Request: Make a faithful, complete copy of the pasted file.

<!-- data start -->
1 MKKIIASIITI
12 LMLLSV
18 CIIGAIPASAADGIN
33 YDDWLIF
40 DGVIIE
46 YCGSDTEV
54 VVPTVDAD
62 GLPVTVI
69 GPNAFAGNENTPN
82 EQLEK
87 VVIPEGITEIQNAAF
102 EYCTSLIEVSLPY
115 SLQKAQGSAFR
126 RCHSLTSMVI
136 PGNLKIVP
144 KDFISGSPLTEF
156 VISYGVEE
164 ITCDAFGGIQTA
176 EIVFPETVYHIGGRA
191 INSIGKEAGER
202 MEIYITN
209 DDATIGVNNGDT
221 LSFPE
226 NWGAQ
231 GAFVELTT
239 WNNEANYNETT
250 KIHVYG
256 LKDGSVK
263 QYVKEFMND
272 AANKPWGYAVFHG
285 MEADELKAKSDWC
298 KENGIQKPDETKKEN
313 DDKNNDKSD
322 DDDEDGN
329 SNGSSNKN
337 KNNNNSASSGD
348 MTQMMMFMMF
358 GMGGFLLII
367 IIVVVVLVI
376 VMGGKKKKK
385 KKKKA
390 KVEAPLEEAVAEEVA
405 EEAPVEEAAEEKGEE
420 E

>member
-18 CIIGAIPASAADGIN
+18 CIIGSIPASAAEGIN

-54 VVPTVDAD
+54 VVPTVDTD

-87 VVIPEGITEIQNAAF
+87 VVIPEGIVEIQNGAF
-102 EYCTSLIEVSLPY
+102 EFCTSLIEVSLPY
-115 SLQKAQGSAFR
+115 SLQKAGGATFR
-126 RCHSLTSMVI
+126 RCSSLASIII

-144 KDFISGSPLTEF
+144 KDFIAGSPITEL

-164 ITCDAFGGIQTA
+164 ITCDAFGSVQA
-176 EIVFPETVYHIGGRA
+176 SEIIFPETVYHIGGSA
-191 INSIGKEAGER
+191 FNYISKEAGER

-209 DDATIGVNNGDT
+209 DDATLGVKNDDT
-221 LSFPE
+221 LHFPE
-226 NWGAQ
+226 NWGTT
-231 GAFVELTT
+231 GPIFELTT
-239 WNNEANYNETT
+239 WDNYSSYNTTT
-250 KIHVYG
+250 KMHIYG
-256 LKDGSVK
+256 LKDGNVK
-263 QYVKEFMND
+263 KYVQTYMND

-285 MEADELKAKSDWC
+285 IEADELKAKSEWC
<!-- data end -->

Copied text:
1 MKKIIASIITI
12 LMLLSV
18 CIIGAIPASAADGIN
33 YDDWLIF
40 DGVIIE
46 YCGSDTEV
54 VVPTVDAD
62 GLPVTVI
69 GPNAFAGNENTPN
82 EQLEK
87 VVIPEGITEIQNAAF
102 EYCTSLIEVSLPY
115 SLQKAQGSAFR
126 RCHSLTSMVI
136 PGNLKIVP
144 KDFISGSPLTEF
156 VISYGVEE
164 ITCDAFGGIQTA
176 EIVFPETVYHIGGRA
191 INSIGKEAGER
202 MEIYITN
209 DDATIGVNNGDT
221 LSFPE
226 NWGAQ
231 GAFVELTT
239 WNNEANYNETT
250 KIHVYG
256 LKDGSVK
263 QYVKEFMND
272 AANKPWGYAVFHG
285 MEADELKAKSDWC
298 KENGIQKPDETKKEN
313 DDKNNDKSD
322 DDDEDGN
329 SNGSSNKN
337 KNNNNSASSGD
348 MTQMMMFMMF
358 GMGGFLLII
367 IIVVVVLVI
376 VMGGKKKKK
385 KKKKA
390 KVEAPLEEAVAEEVA
405 EEAPVEEAAEEKGEE
420 E

>member
-18 CIIGAIPASAADGIN
+18 CIIGSIPASAAEGIN

-54 VVPTVDAD
+54 VVPTVDTD

-87 VVIPEGITEIQNAAF
+87 VVIPEGIVEIQNGAF
-102 EYCTSLIEVSLPY
+102 EFCTSLIEVSLPY
-115 SLQKAQGSAFR
+115 SLQKAGGATFR
-126 RCHSLTSMVI
+126 RCSSLASIII

-144 KDFISGSPLTEF
+144 KDFIAGSPITEL

-164 ITCDAFGGIQTA
+164 ITCDAFGSVQA
-176 EIVFPETVYHIGGRA
+176 SEIIFPETVYHIGGSA
-191 INSIGKEAGER
+191 FNYISKEAGER

-209 DDATIGVNNGDT
+209 DDATLGVKNDDT
-221 LSFPE
+221 LHFPE
-226 NWGAQ
+226 NWGTT
-231 GAFVELTT
+231 GPIFELTT
-239 WNNEANYNETT
+239 WDNYSSYNTTT
-250 KIHVYG
+250 KMHIYG
-256 LKDGSVK
+256 LKDGNVK
-263 QYVKEFMND
+263 KYVQTYMND

-285 MEADELKAKSDWC
+285 IEADELKAKSEWC